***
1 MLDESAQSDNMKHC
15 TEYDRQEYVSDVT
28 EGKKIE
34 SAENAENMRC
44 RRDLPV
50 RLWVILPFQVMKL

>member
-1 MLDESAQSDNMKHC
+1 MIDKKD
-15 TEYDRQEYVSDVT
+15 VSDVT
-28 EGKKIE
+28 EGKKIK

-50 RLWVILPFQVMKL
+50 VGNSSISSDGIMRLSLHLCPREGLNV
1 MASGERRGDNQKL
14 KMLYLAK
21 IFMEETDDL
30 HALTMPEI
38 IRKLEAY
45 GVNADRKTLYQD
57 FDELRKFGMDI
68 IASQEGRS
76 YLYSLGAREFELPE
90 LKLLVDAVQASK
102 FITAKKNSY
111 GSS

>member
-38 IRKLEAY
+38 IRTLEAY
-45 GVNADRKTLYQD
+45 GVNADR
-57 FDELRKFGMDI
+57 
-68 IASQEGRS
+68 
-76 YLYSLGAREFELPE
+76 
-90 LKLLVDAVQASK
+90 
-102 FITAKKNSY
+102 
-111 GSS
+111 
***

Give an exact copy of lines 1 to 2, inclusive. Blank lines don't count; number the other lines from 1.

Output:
1 MLDESAQSDNMKHC
15 TEYDRQEYVSDVT